Mid-List Press publishes fiction, nonfiction, and poetry books by new and emerging writers and by writers ignored, marginalized, or excluded from publication by commercial publishers. Mid-List is a 501(c)(3), not-for-profit literary organization.

How to submit: Query first by regular mail with a few representative poems. They do not accept emailed or faxed queries. Read full guidelines HERE.

Milkweed Editions

Milkweed Editions is one of the nation’s leading independent, nonprofit literary publishers. Publishing fifteen to twenty books each year, they have some three hundred titles in print, and nearly four million copies of their books in circulation. Genres: Fiction, literary nonfiction, poetry collections. They do not publish romance, science fiction, fantasy, mystery, crime, or westerns.

Submissions: Milkweed Editions accepts unsolicited manuscripts from authors of all backgrounds, Submissions that do not initially meet the guidelines will not be considered. Please read full guidelines here.  Please submit a query letter with three opening chapters (of a novel) or three representative stories (of a collection). Milkweed has one open submission period a year. (Last year it was in May.)

Persea Books
Persea Books is an independent, literary publishing house founded in 1975 by Michael Braziller and Karen Braziller, who still own and direct the company. Genres: Poetry, fiction, essays, memoir, biography, titles of Jewish and Middle Eastern interest, women's studies, American Indian folklore, and YA. Response time: Eight weeks for proposals and 12 weeks for requested manuscript. Submissions: Queries should include a cover letter, author background and publication history, a synopsis of the proposed work, and a sample chapter. Send queries and manuscripts to or to the appropriate editor (Fiction or Nonfiction), Persea Books, 277 Broadway, Suite 708, New York, NY 10007.

Submissions: Read their submission guidelines here.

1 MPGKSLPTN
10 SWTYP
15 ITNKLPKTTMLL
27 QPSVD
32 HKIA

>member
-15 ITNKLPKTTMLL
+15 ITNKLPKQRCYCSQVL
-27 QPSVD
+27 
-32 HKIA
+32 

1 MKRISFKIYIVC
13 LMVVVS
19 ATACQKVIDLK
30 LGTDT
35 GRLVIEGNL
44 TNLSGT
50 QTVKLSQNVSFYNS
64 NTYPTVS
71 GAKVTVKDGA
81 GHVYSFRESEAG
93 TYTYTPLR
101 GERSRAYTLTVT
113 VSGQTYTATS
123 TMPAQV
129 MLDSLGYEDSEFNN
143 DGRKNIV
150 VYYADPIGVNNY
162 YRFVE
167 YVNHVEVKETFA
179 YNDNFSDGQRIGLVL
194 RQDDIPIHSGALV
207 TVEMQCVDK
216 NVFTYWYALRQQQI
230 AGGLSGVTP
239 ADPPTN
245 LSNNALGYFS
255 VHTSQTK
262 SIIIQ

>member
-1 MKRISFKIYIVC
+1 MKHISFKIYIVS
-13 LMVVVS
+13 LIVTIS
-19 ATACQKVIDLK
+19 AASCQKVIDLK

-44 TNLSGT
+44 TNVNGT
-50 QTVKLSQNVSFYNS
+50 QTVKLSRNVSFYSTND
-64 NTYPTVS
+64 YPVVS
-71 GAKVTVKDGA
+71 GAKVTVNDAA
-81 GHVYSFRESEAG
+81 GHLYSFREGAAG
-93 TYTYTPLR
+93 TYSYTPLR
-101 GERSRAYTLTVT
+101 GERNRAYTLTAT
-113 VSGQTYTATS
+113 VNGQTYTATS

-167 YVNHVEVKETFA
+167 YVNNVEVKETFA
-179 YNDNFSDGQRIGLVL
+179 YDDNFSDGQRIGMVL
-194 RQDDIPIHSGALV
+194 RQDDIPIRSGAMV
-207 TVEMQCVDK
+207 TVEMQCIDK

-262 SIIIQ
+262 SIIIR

Red Hen Press

Red Hen Press is an independent, non-profit press that publishes about twenty books of fiction, non-fiction, and poetry every year. "We’re looking for novels, memoir, creative nonfiction, hybrid works, and story, essay, and poetry collections of exceptional literary merit that demonstrate a high level of mastery."

How to submit: Submissions can be made via snail mail or online through submittable ($20 charge). Read full guidelines HERE.

Seven Stories Press

Seven Stories Press publishes "uncompromising" political books, fiction, and poetry. The press is named after the first seven authors to publish with Seven Stories: Octavia E. Butler, Annie Ernaux, Gary Null, Project Censored, Charley Rosen, Vassilis Vassilikos, and the estate of Nelson Algren. They publish in English, in Spanish, in hardcover, and paperback, usually with simultaneous e-book editions in all major e-formats, books as long as 1,500 pages, and pamphlets or children’s books as short as 28 pages, for adults, for young adults and for children.

Submissions: Manuscript submissions, accompanied by a cover letter and two sample chapters only, with a SASE or postcard for reply, to:

Seven Stories Press
140 Watts Street
New York, NY 10013

Friday, September 1, 2017

35 Calls for Submissions in September 2017 - Paying Markets

Photo by Jenna Martin
There are nearly three dozen calls for submissions in September.

Every genre and every form is welcome! All are paying markets. There are no submission fees.

Many of these journals have recurring calls for submissions, so if you miss this window, you can always submit during the next reading period.

For more literary journals seeking submissions and to get a jump on next month's open calls see: Paying Markets.

ParabolaGenres: Nonfiction, poetry, rarely fiction. Theme: Families. Payment: From $150 to $400 for articles. Deadline: September 1, 2017.

ContraryGenres: Fiction, poetry, commentary. Payment: $20. Deadline: September 1, 2017.